When Alien, Predator, or Terminator slice up or rip apart dozens, life just goes on. Bodies fly all over the screen and we are onto the next scene. Wondering about who actually was the 11th poor soul who had his heart ripped out by the Terminator is far less interesting than watching the latter utter some banality. The same is true of everything from Die Hard to 300—lots of real-life, graphic killing, but almost no pause and bewilderment over the staggering loss of life or the consequences of Target 12 or Victim G leaving life at 12 or 56. Killing is so easy not just because of robotic arms, RPGs, and computer simulations, but also because there are almost no emotional consequences from the carnage—a fact easily appreciated by the viewer, the more so if young or unhinged or both. The killer usually smiles or at least shows no emotion; the victims are reduced to “them,” anonymous souls who serve as mere numbers in a body count.  Will Kane’s victims, in contrast, were known—evil, but still not anonymous and not mere sets for the sheriff’s gunplay.

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Beware the Ides of October

July 15th, 2012 - 9:58 pm

What should we expect as the campaign heats up in the final four months?

1. Follow the money. Both candidates, in a way unlike the 2008 campaign, are well-funded. Romney will probably match Obama dollar for dollar and, in fact, outraised him last month by several million. The super-PACS may prove for Romney, more than for Obama, a force-multiplier.

The significance of that money-raising parity transcends just tit-for-tit commercials, ads, and well-staffed campaign headquarters of the sort a McCain campaign simply could not afford. Obama’s forte is the open-air rally. In 2008 the more that the money poured in, the more Obama was freed to crisscross the country, doing his hope-and-change routine and warning hysterical crowds about fainting from ebullition.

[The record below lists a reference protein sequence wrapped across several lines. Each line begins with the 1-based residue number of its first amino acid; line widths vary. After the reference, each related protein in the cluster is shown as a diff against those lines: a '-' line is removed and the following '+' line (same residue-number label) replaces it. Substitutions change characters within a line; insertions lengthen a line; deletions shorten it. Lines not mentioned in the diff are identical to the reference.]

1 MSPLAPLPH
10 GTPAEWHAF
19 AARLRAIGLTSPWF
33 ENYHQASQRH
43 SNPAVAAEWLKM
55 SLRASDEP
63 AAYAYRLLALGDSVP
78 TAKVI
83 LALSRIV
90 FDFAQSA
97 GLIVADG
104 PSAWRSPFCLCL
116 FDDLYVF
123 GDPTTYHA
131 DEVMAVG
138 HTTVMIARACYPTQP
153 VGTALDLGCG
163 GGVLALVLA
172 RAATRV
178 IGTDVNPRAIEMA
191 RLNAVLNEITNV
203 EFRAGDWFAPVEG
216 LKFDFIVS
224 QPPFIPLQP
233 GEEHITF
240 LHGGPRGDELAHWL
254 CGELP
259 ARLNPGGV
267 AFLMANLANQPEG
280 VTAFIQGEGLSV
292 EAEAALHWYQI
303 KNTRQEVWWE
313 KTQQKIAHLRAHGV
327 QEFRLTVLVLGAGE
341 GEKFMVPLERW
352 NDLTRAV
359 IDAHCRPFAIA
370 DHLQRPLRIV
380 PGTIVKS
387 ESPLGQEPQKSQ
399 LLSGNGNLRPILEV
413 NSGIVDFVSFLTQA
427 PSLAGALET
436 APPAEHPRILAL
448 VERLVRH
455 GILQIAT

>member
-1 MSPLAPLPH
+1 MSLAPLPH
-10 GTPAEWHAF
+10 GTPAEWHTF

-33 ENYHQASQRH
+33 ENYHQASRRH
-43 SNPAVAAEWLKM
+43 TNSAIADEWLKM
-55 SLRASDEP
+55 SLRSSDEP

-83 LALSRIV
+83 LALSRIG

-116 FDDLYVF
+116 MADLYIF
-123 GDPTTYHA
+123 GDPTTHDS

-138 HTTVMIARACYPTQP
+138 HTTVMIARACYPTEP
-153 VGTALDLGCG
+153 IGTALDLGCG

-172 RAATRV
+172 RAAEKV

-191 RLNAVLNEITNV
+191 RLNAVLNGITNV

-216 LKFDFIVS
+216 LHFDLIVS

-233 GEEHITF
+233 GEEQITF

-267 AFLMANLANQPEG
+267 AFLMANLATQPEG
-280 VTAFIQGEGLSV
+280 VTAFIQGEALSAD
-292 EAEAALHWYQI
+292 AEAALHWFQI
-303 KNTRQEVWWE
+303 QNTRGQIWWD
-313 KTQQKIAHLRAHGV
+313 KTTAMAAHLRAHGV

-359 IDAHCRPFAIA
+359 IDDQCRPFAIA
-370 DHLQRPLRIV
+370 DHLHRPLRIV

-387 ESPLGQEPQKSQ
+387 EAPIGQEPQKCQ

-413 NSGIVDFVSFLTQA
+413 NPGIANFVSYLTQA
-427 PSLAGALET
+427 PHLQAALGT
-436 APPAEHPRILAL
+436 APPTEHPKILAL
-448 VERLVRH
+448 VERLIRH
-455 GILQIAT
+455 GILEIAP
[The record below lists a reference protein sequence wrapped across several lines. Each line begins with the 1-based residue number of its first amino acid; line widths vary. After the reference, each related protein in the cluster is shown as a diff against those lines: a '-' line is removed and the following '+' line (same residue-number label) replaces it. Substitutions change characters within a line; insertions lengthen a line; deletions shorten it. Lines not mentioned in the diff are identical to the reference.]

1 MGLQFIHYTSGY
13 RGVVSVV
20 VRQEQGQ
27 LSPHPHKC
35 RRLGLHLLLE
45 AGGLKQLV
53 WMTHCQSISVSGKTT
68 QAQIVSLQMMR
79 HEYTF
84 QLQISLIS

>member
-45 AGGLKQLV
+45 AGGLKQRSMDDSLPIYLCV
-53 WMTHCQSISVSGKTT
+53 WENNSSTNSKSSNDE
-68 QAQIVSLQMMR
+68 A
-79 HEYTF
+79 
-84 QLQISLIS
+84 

But this time because both sides are roughly equally financed, Obama must continue with his record pace of private $40,000-$50,000-a-head fundraisers. This is not healthy for two reasons: one, it takes time away from his natural showmanship in the public arena (and to a lesser extent from being president); and, two, these Upper West Side and Santa Monica meet-and-greeters are at odds with the rhetoric of “fat cat bankers,” “corporate jet owners,” at some point you’ve made “enough money,” “not the time” to profit, and “spread the wealth.”  Obama earns hypocrisy for shaking down capitalists whom he derides, while running the risk of hearing just that complaint from one or two upstart fat cats in his small crowds.

2. The polls. It is very important for Romney to run within 1-2 points in the polls for the next few months. That closeness forces out the real Obama—of the Chicago sort who used to sue to get opponents off the ballot or had his supporters leak rivals’ divorce records. In such a mode, it is not decorous for a president’s campaign to suggest that Romney probably committed a “felony,” or to claim that Bain Capital was a serial outsourcer in the sense that the U.S.-subsidized green industry or the space agency is not. In contrast, if Obama surges by 5 points or so, he will revert back to hope-and-change-II banalities; but, again, in a tight race we will see quite enough of the new-old, inner-Chicago Obama, a persona that he did not need to reveal from 2004-8.

3. Michelle Obama. The first lady’s poll numbers are high because she has been stateswoman-like when diverted from partisan politics since the late summer of 2008. But do we remember why she was marooned in the closing days of the 2008 race? Try “for the first time in my adult lifetime, i’m really proud,” “raise the bar,” “downright mean” country, “deign to” run, “…uniformed, uninvolved lives,” “our souls are broken”… and a host of other angry and usually incoherent denunciations.